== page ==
TOS: Striking a balance is always a work in progress. Now that my husband works primarily from home, we initially hit some road bumps until we figured out a system that works for both of us. When he got his new job and didn’t have to travel anymore, we nevertheless maintained the status quo where he would work during the day and enjoy time off at night, and I would be “off” during the day watching the Little Dude and then working into the wee hours of the night. Then one day, I woke up and said the arrangement was no longer fair or healthy. He agreed. So, as long as he doesn’t have inflexible client meetings and the like, he usually works in the morning and takes the Little Dude after naptime, and I then work once our son goes down for a nap. Then, we both have free evenings to enjoy (on most nights anyway)…
…We’ve also reached out to family more. While we don’t have family that lives in Los Angeles, my husband’s mom lives about an hour away. So, we’ll arrange to have her come down for a day or two at a time and babysit. During her visits, we work, do independent things, or even go out on afternoon movie dates (although the latter has only happened once).
SSH: I wish Nicholas worked from home. That would be so amazing.
TOS: It’s a double-edged sword. It’s actually a lot harder to maintain boundaries and remain efficient.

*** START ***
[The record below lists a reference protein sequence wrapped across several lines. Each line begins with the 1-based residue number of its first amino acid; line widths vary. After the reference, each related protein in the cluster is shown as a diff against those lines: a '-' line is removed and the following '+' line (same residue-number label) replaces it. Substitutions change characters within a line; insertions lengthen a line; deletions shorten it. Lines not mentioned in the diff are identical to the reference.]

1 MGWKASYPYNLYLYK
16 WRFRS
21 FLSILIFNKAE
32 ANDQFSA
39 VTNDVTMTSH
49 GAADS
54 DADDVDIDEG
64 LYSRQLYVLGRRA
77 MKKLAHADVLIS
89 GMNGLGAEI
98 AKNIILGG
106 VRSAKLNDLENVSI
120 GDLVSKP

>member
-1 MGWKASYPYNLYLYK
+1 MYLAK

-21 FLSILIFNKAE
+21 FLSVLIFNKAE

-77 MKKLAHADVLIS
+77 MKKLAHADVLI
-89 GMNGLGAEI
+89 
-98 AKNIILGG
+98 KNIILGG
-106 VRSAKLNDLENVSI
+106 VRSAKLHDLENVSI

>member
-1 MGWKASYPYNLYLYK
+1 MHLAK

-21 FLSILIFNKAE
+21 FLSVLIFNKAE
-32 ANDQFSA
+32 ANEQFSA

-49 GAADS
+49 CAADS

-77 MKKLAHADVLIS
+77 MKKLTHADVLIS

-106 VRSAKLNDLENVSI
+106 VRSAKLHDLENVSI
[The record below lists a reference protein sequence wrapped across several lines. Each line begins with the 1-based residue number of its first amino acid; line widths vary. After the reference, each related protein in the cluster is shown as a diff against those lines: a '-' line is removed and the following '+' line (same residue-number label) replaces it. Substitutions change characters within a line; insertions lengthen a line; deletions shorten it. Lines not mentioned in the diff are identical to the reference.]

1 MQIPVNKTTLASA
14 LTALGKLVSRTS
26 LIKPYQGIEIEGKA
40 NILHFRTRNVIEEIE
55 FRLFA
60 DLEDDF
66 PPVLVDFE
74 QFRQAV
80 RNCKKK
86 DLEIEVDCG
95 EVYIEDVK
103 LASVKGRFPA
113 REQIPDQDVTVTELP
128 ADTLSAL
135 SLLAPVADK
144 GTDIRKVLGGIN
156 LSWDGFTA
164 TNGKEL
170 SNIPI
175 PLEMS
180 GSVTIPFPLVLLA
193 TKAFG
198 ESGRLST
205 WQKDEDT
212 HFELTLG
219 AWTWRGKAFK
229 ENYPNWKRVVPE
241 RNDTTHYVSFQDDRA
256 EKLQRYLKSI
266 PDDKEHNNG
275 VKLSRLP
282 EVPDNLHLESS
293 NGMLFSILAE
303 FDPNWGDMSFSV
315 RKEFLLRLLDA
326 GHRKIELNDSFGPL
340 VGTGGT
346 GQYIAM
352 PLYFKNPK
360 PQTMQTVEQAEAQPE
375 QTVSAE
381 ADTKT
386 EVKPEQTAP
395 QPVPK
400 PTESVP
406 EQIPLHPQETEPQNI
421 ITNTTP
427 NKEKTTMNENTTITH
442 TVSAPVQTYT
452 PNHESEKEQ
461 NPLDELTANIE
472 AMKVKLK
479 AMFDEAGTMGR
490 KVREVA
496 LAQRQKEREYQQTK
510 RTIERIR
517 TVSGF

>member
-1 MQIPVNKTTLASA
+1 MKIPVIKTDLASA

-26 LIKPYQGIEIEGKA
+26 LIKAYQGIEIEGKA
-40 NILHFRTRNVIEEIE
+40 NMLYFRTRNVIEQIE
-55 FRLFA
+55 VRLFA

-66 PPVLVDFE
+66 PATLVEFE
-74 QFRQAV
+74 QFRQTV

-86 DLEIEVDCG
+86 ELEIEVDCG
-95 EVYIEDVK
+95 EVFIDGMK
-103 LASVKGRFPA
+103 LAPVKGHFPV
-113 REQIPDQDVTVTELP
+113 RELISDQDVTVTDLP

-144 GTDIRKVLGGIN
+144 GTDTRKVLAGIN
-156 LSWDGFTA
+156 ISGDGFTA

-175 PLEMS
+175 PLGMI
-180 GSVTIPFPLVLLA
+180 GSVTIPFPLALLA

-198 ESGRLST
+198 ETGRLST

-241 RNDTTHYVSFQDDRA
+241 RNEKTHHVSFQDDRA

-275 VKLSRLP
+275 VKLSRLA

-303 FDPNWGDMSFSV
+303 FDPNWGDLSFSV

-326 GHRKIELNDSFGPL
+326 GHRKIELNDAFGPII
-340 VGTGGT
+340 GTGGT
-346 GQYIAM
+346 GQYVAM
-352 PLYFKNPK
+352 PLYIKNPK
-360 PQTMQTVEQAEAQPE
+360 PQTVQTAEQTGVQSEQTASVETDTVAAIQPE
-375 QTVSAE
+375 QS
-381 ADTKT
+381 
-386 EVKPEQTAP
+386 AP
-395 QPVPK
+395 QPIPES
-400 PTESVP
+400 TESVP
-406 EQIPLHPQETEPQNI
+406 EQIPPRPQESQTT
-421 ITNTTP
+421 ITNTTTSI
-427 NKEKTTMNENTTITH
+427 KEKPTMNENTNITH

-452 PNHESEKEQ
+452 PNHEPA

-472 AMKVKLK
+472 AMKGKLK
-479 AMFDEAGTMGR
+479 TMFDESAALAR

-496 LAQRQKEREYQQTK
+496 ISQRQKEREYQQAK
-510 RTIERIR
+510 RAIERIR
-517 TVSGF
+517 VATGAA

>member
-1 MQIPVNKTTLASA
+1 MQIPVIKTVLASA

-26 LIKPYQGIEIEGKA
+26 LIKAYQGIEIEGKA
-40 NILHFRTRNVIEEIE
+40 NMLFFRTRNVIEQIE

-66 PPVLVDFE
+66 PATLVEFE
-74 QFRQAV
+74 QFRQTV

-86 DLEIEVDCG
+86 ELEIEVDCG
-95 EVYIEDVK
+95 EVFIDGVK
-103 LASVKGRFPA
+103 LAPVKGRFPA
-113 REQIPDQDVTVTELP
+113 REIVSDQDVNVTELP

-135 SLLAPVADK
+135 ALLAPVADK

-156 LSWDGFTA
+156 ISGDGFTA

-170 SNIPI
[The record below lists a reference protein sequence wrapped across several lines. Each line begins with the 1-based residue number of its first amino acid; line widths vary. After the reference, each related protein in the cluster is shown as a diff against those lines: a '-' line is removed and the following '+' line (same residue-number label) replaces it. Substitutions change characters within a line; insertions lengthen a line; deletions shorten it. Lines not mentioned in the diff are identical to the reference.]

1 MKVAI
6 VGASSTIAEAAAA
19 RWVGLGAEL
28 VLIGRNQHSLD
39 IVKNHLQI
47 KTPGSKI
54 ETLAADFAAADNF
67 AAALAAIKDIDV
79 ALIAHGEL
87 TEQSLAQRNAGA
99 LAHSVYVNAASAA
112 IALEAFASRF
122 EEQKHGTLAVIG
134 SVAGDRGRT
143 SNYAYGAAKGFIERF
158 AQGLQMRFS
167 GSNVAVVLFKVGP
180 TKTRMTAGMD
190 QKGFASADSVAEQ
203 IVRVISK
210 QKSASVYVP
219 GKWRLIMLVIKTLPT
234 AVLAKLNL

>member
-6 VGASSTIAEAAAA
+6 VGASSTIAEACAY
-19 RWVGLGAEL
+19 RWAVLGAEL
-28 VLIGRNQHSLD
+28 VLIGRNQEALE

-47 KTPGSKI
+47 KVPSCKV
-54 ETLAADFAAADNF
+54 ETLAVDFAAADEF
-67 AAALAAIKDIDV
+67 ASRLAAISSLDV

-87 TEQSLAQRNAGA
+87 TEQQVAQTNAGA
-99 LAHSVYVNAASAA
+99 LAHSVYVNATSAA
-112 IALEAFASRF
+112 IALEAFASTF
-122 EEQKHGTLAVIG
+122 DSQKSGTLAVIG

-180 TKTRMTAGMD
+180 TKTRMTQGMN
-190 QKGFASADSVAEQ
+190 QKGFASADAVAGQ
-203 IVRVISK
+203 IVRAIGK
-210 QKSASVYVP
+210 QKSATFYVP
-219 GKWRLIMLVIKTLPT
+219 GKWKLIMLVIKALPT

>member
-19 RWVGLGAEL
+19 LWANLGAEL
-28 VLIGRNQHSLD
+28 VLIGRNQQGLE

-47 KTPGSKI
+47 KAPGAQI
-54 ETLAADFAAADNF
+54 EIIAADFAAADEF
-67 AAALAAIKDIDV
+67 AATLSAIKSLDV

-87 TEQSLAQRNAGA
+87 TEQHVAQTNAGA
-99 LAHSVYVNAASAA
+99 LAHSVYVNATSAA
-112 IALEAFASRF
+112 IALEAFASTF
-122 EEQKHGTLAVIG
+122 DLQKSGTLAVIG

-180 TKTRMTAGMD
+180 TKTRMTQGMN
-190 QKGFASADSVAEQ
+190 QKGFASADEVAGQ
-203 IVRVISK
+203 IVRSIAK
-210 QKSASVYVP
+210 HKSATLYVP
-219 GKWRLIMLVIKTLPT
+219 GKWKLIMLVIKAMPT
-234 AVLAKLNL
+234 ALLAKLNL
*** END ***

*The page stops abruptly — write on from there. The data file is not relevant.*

SSH: I can imagine. Something else I struggle with when it comes to the whole “me” time debate is feeling pulled in both directions. Sometimes the most convenient time to take time for myself is the same moment Nicholas and the boys are doing something fun or just hanging out. And I want to spend time with them too.
TOS: I totally commiserate about wanting to hang with the fam and wanting to have me time. Often my husband takes the Little Dude somewhere fun to give me a break but then I feel like I miss out on the family bonding. Like I said, striking a balance is always a work in progress.
SSH: Definitely. But I think me time can be whatever replenishes you.
TOS: Even though you occasionally joke about living in a small town, do you think your return to Paducah has made it possible to have more “me” time than living in DC? You do have the greatest thing on earth called Mommy’s Day Out.